This article offers a comparative-historical perspective on the moral economy of land. We reconstruct the moral economy of the popular land reform movement that opposed the illegitimate income streams of rentiers and speculators in the early 20th century, tracing the movement’s legacy through a long-run analysis of political party platforms since 1880 in the USA, the UK, Germany and Sweden. We find that the land reformers’ conceptualization of land as a moral good was a key topic in early 20th-century party politics. Parties across the political spectrum called for wide-ranging interventions in unregulated land markets. But despite the movement’s relative success, the new ideal of the ownership society soon gained ground as an alternative to the more radical politics of land decommodification. We find growing multipartisan support for small property owners over time, culminating in the rise of a new moral conceptualization of land as capital. With the recent comeback of the land question, both rural and urban, we conclude that an understanding of historical land reform debates should inform future research toward a much-needed sociology of land.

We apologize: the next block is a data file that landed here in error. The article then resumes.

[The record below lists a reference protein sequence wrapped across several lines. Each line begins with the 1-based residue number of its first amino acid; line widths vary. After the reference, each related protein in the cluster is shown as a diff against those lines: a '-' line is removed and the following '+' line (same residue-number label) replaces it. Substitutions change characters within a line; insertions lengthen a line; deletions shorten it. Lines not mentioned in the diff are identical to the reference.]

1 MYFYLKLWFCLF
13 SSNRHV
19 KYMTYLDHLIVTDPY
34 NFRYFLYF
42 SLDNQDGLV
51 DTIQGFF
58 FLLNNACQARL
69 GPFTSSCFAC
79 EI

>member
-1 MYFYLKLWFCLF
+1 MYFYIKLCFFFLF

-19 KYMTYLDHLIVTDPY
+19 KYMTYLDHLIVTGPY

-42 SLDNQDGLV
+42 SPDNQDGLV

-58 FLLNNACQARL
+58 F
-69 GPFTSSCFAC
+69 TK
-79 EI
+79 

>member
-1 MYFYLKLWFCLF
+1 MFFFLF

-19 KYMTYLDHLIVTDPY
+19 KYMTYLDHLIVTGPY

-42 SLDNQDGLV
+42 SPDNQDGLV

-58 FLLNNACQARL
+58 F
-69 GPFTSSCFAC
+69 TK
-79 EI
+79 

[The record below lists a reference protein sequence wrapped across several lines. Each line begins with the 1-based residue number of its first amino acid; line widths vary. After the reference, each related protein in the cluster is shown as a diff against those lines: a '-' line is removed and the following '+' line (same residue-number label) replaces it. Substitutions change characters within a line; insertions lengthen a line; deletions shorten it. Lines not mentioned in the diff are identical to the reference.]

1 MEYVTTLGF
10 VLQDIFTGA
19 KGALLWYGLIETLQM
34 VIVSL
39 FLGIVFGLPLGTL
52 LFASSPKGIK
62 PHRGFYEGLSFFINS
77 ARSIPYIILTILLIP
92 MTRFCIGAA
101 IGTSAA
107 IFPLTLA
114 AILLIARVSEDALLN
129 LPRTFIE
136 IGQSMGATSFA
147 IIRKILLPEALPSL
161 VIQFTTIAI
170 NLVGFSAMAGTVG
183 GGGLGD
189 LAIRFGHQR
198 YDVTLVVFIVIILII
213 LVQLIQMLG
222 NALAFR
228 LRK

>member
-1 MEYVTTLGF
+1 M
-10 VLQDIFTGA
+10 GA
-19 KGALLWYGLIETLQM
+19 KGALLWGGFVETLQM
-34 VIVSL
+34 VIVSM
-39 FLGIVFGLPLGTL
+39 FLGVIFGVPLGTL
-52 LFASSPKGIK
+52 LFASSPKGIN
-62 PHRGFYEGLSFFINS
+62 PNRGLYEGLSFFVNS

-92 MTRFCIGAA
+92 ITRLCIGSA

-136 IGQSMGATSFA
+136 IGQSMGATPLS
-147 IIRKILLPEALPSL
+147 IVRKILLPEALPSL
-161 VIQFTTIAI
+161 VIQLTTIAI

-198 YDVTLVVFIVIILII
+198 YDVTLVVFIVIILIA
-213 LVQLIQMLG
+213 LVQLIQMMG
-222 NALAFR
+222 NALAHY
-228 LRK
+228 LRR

Bibliographical noteEpub ahead of print. Published online: 22 August 2023
- Social movements
- Moral norms
- Property rights
- Land reform